With all the chaos the country is enduring, Lebanon is still one of the go-to destinations. Even National Geographic named Lebanon one of the world’s 20 must-see destinations in its “Traveller’s Cool List” for 2020, citing it number 3 after Namibia and Baja California.
Three months ago, it was the English YouTuber Jordan Simons who made it all the way to Lebanon to visit the revolution. He came out exclaiming: “It’s cool… it’s quite epic! This is how protests should be done!”
Just now, on February 17th, the popular YouTuber Jacob Laukaitis uploaded a video that documented his recent 14 days in Lebanon during the revolution.
Jacob travels the world, documenting his adventures in foreign countries, and has gained quite a popularity with almost half a million subscribers to his YouTube channel.
This year, Jacob decided to spend 14 days in Lebanon against all warnings by his people that the country is dangerous, and he made it indeed. He states that his experience in Lebanon was “very very interesting” especially with all its protests and chaos.
In his video, which he named “My Daily Life in Lebanon,” he started with Lebanon’s rich history that “dates more than 7000 years.”
Unlike previous vloggers who visited our country recently, Jacob did a beautiful and professional presentation of Lebanon’s history, introducing our country to the world in its most fascinating turns of history.
He talked about the Phoenicians and their maritime culture, and all the cultures that conquered Lebanon, including the Roman and Persian Empires then by “the strong Muslim armies” and eventually the Ottoman Empire.
He spoke of the French Mandate of Lebanon and how WWII brought the Lebanese religious and political factions together to fight for Lebanon’s independence. A quick yet interesting timeline that also mentioned the civil war to then reach to the present time of the Revolution.
Lebanon “boasts a very long and rich history,” he said and that the earliest evidence of civilization dates back to over 7000 years. He spoke of Lebanon’s renowned prosperity and how it became Switzerland of the East and Beirut the Paris of the Middle East.
Jacob also explained Lebanon’s political system and how it was constituted to include all sectarian communities yet ended being inefficient because positions are assigned by sects and not expertise.
Jacob recounted how he experienced, right as he was leaving the airport, what he called one of the most unique experiences: Lebanese generosity, as “three taxis fought over who will take him to the center of Beirut.
Jacobs was taken in awe by the revolution and didn’t retain his excitement while vlogging. He wanted to learn all about the Lebanese revolution and spent a lot of time talking with the revolutionaries on the streets.
What differs this Vlogger from the previous ones who had visited Lebanon is that he went deep in his quest to know all about the revolution and what it means to Beirut and Lebanon.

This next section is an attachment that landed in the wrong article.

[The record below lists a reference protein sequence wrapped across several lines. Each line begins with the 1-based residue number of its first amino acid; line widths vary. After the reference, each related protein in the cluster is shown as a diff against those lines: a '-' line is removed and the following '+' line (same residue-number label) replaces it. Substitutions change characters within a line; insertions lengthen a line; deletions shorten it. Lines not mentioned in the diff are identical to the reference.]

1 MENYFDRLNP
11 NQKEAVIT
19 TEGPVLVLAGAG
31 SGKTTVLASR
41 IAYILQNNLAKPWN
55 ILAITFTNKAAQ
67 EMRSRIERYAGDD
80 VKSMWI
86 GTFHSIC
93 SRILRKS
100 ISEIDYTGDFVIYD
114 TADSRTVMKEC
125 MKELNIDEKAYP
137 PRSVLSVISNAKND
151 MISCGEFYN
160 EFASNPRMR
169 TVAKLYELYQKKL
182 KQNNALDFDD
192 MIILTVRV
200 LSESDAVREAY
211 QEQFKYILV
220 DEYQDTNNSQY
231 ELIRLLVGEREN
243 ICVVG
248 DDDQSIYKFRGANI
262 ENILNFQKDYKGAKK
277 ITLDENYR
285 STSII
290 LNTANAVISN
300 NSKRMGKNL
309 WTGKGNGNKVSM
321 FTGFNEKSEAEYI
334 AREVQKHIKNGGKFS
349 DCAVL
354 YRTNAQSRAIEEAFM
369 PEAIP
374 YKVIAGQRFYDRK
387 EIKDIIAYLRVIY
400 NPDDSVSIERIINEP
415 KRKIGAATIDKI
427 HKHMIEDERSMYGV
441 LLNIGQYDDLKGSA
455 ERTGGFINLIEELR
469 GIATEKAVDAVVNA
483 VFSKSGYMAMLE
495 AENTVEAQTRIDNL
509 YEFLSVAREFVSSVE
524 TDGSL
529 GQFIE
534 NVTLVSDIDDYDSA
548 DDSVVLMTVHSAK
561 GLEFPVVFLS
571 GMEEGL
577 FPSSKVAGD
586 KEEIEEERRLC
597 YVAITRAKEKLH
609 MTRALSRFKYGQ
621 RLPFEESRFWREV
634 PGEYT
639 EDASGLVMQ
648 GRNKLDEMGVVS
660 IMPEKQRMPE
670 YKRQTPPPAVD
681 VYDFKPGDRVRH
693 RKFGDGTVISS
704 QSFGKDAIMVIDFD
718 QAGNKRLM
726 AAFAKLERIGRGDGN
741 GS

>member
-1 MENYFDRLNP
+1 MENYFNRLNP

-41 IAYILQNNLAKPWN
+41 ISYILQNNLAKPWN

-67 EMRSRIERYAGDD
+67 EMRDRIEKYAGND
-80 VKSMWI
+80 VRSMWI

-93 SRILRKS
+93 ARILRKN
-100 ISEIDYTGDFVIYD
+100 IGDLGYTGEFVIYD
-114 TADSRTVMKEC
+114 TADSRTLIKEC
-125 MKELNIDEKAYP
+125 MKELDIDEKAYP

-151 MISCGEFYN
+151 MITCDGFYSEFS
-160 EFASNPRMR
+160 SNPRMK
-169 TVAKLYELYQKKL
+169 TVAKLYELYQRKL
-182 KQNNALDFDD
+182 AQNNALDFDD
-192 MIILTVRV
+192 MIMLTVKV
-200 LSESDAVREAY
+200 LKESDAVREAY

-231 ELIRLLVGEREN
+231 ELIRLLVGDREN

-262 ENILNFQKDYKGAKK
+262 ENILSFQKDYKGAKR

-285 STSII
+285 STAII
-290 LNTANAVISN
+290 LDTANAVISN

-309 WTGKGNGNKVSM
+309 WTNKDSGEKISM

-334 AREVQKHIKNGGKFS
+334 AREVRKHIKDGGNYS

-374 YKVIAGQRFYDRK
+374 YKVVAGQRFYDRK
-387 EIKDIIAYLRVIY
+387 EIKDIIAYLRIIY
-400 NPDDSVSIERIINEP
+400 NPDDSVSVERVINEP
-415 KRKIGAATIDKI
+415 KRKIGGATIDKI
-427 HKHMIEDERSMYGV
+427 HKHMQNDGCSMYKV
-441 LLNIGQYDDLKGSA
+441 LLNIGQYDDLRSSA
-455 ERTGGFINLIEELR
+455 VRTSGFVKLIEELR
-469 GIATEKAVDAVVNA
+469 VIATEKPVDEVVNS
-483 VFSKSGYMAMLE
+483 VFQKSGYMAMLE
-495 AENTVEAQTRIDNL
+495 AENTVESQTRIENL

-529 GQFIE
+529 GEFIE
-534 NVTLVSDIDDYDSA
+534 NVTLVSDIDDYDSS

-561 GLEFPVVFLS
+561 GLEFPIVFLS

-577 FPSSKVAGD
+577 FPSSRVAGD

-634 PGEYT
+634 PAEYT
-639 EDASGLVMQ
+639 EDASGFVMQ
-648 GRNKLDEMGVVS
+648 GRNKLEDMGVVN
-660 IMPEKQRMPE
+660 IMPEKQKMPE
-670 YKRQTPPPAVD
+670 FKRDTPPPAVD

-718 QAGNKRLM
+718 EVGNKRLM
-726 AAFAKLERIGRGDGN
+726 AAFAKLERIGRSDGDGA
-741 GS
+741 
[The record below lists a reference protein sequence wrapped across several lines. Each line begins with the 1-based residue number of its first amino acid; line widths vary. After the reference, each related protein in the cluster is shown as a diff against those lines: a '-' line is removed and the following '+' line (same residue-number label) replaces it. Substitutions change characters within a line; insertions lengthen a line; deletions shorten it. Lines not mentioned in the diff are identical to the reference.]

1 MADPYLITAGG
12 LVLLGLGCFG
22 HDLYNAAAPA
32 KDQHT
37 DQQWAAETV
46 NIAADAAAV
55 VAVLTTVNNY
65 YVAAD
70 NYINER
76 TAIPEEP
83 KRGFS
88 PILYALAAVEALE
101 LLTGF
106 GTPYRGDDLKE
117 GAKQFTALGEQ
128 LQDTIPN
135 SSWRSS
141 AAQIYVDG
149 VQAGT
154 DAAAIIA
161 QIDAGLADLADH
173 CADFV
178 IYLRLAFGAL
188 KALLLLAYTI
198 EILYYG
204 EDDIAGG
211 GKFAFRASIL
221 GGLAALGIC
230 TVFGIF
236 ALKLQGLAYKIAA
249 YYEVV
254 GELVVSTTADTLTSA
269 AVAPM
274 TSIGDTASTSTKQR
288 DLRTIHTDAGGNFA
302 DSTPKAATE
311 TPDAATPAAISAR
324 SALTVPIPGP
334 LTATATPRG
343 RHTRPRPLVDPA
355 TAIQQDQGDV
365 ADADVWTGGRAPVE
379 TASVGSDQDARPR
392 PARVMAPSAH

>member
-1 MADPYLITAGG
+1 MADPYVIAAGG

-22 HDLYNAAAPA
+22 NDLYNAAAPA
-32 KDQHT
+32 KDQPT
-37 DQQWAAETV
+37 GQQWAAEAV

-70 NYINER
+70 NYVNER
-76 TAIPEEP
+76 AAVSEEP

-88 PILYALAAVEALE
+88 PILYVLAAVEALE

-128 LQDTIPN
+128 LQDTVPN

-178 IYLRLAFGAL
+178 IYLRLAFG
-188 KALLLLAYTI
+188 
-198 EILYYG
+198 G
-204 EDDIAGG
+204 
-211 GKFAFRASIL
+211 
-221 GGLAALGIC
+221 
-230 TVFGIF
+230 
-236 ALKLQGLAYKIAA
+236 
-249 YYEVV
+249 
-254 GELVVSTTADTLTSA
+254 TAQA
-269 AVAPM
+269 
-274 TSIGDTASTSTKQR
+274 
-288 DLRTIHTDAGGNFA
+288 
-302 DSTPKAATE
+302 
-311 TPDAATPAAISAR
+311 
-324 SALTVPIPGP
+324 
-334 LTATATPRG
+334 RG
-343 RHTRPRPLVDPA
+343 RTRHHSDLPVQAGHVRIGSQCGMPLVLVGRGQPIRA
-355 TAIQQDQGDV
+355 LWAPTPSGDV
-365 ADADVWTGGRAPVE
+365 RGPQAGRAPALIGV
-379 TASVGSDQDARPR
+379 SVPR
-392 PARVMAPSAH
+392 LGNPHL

And so, he is now conveying to the world the voice of the Lebanese revolution, its pain, its ambitions, and its real causes.
He expressed his admiration towards the power of the Lebanese people, and their determination to bring the needed changes, especially the students that “were not holding back at all.”
During his 14 days’ visit, Jacob also explored Lebanon’s beautiful tourist sites, including Geita Grotto, Byblos, and Jounieh. Churches, abandoned hotels, Beit Eddine, Moussa Castle, and Baalbek, Jacob got the full Lebanese cultural experience in just a few days.
Everywhere he went, he ran into protests. He was extremely fascinated by the contradictions of Lebanon, where one minute he would be inside a protest and the next enjoying peaceful, quiet scenery.
“This experience made me realize that Lebanon truly is a very beautiful country full of mind-boggling contrasts,” he stated. He said feeling “very very happy” that the Lebanese revolution is an inspiration to more countries by the peacefulness and attitude of its people.
Jacob got also to witness one of the largest protests in Beirut and found himself in the middle of it. “Despite the intimidating graphite, everyone was so incredibly peaceful, I could hardly believe it,” he shared in admiration.
Jacob could not leave without visiting Tripoli. “It’s like a party but also a protest,” he exclaimed from Nour Square. “People welcomed me like I was a long lost brother of theirs,” he said.
Jacob ended his video in Qana where he expressed feeling happy and grateful for everything he has experienced in Lebanon. He finally wished the Lebanese people peace and happiness in whatever they do.
Enjoy his video, it’s well worth it!
Thank you, Jacob, for paying our amazing country a visit, for sharing with the world all these positive comments, and for reminding everyone that Lebanon is at its best when its people are peaceful. And do visit again once the revolution is over.
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